The other day I was out walking close-by the old Iditarod Trail, with the goal of getting this new bionic hip of mine operational enough by fall to be able to pack into my backcountry haunts in quest of a freezer full of moose and caribou. Along the way I was paid an introductory social call. The visitor was my first mosquito of the season. This year they have showed up late. Following our all-time record winter snowfall, the slow-to-melt ground cover has been sealing off the pest’s emergence. Then the almost rainless spring has dried up the finally-snow-free surface, delivering a one-two kibosh.
The lone representative, no doubt sent out as an advance scout, was, as always, one of the big, slow oafs of spring, the dumbest and most hapless of Alaska’s twenty-something species. These approach singly and tentatively, so are easy to cope with. Later will arrive the little, fast, mean ones, issuing in their hordes straight from the pits of hell. They will come in voracious clouds that have ever been the bane of Alaskan outdoorsmen.
From my book TRAILBREAKERS Pioneering Alaska’s Iditarod, Volume I, we here break in on the conversation about this common enemy between gnarly sourdough, Old Ben Atwater, and former Nome miner, Al Preston, a friend of my family in my childhood years.
Old Ben Atwater: “. . . but we can’t leave off summer vicissitudes without cussing those infernal vampires. God left that part of creation to the devil, too. I’ve seen those blood-sucking hordes of hell crush strong men, just break them down weeping from the exhaustion due to lack of rest. Oppression’s drove some to insanity and even suicide.”
Al Preston: “Rod, folks Outside can’t imagine clouds of vicious insects actually thick enough to darken the air around you. Numbers not even a dad-blamed physicist could comprehend. Each one has a diabolical little heart and a single-minded purpose. I’ve never known anyone who wrote about experiences in the north who didn’t spend a lot of ink on the incredible multitudes and ferocity and never-ending depredations of them.
“One time up in Woodchopper country a guy fell in with me going the same way. While we took a trail break and shared a fire to boil tea he started scribbling in this journal. When I asked about it, he allowed he might turn it into a book if he ever made it back out. I politely asked if he’d mind sharing what he was writing. He said glad to; reading out loud helped him test his wording, and sometimes others offered something he could use. So when he read the section, it was about those hordes of hell Ben mentioned. After we talked about it he put in a couple of my phrases. He said he wouldn’t mind if I copied down that page. I saved it because he worded things way better than I could.
“‘No attempt a description of the torment inflicted by these thorns in the flesh and predators of the soul could exaggerate their wickedness. The most creative tortures of the Spanish Inquisition pale by comparison. Men must exhaust all effort to shield against them devouring the body and grinding down the nerves. We suffer untold cruelties from their venomous onslaughts, no matter how we array against them. A strong wind bringing relief is an answer to tearful, fervent prayer. As God’s great gift, fall’s first hard freeze seems like the gentlest caress of Nature, though we well know that it signals the beginning of months of Arctic temperatures and may be the lead-in to a winter of starvation.’”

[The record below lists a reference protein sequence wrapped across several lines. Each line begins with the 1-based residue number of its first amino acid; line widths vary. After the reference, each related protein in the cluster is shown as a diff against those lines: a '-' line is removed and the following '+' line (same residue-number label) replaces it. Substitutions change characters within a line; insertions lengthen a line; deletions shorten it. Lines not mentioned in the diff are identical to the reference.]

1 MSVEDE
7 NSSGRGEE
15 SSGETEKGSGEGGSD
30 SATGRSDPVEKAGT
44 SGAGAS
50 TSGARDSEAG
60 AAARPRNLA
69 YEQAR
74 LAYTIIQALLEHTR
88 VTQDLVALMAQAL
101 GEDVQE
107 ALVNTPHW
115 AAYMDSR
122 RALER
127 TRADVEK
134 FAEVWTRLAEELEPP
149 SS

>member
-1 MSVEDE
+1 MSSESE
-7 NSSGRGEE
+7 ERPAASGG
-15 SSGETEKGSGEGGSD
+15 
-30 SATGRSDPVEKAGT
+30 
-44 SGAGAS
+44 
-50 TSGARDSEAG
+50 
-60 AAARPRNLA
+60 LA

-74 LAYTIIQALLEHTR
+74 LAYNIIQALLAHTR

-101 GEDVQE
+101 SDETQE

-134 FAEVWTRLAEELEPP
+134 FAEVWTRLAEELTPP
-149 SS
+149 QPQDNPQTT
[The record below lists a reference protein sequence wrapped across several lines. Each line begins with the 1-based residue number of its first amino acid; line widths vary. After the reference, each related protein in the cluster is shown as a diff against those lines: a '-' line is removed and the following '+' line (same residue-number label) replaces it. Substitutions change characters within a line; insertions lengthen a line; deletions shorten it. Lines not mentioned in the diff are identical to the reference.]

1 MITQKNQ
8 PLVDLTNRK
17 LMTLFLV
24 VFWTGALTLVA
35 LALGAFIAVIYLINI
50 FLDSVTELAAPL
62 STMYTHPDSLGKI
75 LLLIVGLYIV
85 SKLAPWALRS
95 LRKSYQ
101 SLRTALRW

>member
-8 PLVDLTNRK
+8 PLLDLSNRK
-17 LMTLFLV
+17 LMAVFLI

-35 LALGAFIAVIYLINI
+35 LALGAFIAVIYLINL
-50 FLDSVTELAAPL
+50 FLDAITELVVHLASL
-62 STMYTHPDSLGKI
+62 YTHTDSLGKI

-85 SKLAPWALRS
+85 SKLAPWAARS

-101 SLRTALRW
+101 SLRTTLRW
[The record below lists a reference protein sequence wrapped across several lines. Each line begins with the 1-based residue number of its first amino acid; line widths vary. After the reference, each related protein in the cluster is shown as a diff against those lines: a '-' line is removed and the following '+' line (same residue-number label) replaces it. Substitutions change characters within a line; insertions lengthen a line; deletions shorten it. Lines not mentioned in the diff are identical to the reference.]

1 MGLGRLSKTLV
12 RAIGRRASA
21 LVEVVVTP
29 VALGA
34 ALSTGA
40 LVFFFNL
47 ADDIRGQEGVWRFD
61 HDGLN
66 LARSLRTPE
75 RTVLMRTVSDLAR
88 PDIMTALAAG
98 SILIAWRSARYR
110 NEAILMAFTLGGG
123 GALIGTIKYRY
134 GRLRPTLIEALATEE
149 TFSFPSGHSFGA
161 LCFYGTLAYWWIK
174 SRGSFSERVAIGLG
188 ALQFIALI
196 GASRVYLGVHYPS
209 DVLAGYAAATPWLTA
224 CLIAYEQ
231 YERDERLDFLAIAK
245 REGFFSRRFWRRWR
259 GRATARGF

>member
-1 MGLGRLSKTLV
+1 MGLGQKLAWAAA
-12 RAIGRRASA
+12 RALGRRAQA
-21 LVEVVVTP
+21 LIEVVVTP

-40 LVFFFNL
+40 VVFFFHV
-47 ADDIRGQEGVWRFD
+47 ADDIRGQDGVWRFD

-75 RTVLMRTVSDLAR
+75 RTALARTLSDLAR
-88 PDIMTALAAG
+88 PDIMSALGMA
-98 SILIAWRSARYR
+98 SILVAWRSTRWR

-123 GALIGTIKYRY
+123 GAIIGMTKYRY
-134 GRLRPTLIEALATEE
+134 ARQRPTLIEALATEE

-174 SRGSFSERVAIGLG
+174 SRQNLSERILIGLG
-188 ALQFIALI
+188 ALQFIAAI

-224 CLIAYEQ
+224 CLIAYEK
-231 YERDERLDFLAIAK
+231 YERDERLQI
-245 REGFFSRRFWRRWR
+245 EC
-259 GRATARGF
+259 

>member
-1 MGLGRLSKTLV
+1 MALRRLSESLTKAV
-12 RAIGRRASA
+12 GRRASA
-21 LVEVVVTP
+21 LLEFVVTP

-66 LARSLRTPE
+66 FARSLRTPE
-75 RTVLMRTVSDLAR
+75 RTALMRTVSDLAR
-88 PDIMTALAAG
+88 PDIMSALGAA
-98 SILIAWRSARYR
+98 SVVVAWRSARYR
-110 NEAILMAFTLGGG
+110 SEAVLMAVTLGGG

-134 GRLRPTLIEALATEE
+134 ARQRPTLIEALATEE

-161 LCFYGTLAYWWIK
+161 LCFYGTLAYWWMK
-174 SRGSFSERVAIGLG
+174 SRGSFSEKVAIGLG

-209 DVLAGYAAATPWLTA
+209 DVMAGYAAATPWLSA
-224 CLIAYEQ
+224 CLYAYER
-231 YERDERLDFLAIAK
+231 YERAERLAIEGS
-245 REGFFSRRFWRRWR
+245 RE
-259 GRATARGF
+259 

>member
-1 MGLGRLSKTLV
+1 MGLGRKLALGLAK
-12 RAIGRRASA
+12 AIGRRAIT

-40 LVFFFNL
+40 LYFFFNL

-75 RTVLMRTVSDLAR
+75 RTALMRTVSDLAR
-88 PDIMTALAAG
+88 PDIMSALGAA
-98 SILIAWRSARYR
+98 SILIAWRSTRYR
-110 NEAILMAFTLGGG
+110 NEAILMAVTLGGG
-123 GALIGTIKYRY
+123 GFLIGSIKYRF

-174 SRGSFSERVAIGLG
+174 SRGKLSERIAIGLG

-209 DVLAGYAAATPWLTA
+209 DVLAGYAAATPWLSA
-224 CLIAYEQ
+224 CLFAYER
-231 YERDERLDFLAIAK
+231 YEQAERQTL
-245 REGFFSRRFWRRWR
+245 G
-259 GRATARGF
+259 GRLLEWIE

In the Yukon and Alaska, fiendish clouds of blood-sucking insects billowed out of the vegetation at every footstep. They’d follow along in black swarms so dense that any encounter suffered in the “South 48” may be dismissed with a wave of the hand as comparatively insignificant. Many ranked mosquitos, black flies, no-see-ums, and horse flies the worst obstacle of all. Remember, modern repellents were not yet available.
At their thickest, they were almost impossible to cope with. Pack horses were often covered with canvas sheets and their nostrils had to be periodically cleaned to keep them breathing clearly. After several horses on one expedition drowned in a river trying to escape the hordes, the men kept smudge fires burning when they camped for the night so the horses could gain relief. Then the animals grew so thin and weak refusing to leave the smoke to graze that some had to be shot. Some of the early prospectors reported their head nets becoming so covered with insects seeking entry they could hardly breathe. Not a few who had previously conquered all other hardships gave up the country, driven raving mad by the onslaught of the diminutive tyrants that pressed them with no respite day and night.
Famed biologist William Dall wrote about the phenomenon this way: “. . . mosquitos were like smoke in the air. Thousands might be killed before their eyes, yet the survivors sounded their trumpets and carried on the war. A blanket offered them no impediment; buckskin alone defied their art. At meal times, forced to remove out nets, we sat nearly stifled by the smoke, and, emerging for a breath of fresh air, received no mercy. My companions’ hands, between sunburn and mosquitos, were nearly raw, and I can well conceive that a man without a net, in one of these marshes, would soon die from nervous exhaustion. The mosquitos drive the moose, deer, and bear into the river, and all nature rejoices when the end of July comes and their reign is at an end.”
Some early prospectors rubbed on a mixture of bear grease, tar, and tobacco juice. Others tried to make sure they carried head nets. But beyond that, they accepted that torments from insects were part of their assigned existence even with the best expedition planning.